Gary discusses the concept of “church ages” and what the letters to the seven churches in Revelation 2 and 3 represent.

A popular argument for a pre-tribulation rapture is the claim that while the “church” is mentioned 19 times in the first three chapters of the book of Revelation, in chapters 4–18 “there is absolute silence.”[1] Similar to the way Hitchcock places a gap in time between the 69th and 70th weeks of Daniel 9:24–27, he places the same gap between the last verse of Revelation 3 and the first verse of Revelation 4. It’s in Revelation 4:1 that the Church supposedly will be “raptured” because there is no mention of “the church” in chapters 4–18.

The first three chapters of Revelation deal with seven first-century historical churches, assemblies of believers in Asia Minor: the church in Ephesus (2:1), the church in Smyrna (2:8), the church in Pergamum (2:12), the church in Thyatira (2:18), the church in Sardis (3:1), the church in Philadelphia (3:7), and the church in Laodicea (3:14). There is no mention of “the church” as a universal entity in Revelation 1–3. If Jesus meant the universal church at a time just before a so-called “rapture,” He could/would have used a phrase like “the whole church” (Rom. 16:23). Instead, Jesus refers to actual congregations in a limited geographical area in the first century.

We know this is true because there were other local churches in the Roman Empire: the church in Rome, the “church which is at Cenchrea” (Rom. 16:1), “all the churches of the Gentiles” (16:4), the church that met in the house of Aquila and Prisca (16:5), “all the churches” (16:16), Corinth (1:2; 2 Cor. 2:1), Galatia (Gal. 1:2: “churches of Galatia”), Philippi, Colossae, and Jerusalem (Acts 5:11; 8:1).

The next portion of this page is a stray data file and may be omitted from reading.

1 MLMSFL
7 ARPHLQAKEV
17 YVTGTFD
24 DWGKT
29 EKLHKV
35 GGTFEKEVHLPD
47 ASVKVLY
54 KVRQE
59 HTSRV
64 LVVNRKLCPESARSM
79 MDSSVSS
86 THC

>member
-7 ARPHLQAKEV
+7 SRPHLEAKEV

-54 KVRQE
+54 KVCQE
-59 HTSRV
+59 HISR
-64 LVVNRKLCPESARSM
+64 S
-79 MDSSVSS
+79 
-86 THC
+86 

If the number of times a word appears is important, and Revelation 4–19 is said to be about Israel, why does the word Israel only appear once after the supposed rapture of the Church, and not until Revelation 7:4? One would think that if the corporate church is in view in the first three chapters because the words church and churches are used 19 times, then shouldn’t we expect to find the word Israel used more than once after chapter three if this entire seven-year period is about Israel? The word Israel does appear in 21:12, but the word churches appears in 22:16.

The Rapture and the Fig Tree Generation

The Rapture and the Fig Tree Generation

For decades Christians have been enticed with the belief that they would be taken to heaven before a coming tribulation period in an event called the ‘rapture.’ Since the national reestablishment of Israel in 1948, countless books and pamphlets have been written defending the doctrine assuring readers that it could happen at any moment.

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Gary discusses the concept of “church ages” and what the letters to the seven churches in Revelation 2 and 3 represent. Are we in the “last age,” the Laodicean age? Or could the text simply mean what it says and be referring to seven historical churches in the mid-first century? And does this mean that Revelation 2 and 3 mean nothing to us today?

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[1] Mark Hitchcock, Could the Rapture Happen Today?, 73.